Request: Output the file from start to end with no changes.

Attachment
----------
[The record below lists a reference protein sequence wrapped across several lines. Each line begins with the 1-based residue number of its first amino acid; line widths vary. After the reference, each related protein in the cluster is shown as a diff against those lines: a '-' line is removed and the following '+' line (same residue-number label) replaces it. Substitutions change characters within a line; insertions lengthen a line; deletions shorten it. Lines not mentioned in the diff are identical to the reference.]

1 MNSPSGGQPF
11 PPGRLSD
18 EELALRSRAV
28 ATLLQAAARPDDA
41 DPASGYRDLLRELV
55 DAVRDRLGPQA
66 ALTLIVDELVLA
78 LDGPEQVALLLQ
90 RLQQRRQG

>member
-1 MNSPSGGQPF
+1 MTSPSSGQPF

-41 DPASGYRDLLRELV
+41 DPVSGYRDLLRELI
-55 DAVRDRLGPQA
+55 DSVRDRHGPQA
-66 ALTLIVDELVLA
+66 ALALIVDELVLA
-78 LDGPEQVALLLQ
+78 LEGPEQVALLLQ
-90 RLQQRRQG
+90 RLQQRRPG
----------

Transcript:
[The record below lists a reference protein sequence wrapped across several lines. Each line begins with the 1-based residue number of its first amino acid; line widths vary. After the reference, each related protein in the cluster is shown as a diff against those lines: a '-' line is removed and the following '+' line (same residue-number label) replaces it. Substitutions change characters within a line; insertions lengthen a line; deletions shorten it. Lines not mentioned in the diff are identical to the reference.]

1 MNSPSGGQPF
11 PPGRLSD
18 EELALRSRAV
28 ATLLQAAARPDDA
41 DPASGYRDLLRELV
55 DAVRDRLGPQA
66 ALTLIVDELVLA
78 LDGPEQVALLLQ
90 RLQQRRQG

>member
-1 MNSPSGGQPF
+1 MTSPSSGQPF

-41 DPASGYRDLLRELV
+41 DPVSGYRDLLRELI
-55 DAVRDRLGPQA
+55 DSVRDRHGPQA
-66 ALTLIVDELVLA
+66 ALALIVDELVLA
-78 LDGPEQVALLLQ
+78 LEGPEQVALLLQ
-90 RLQQRRQG
+90 RLQQRRPG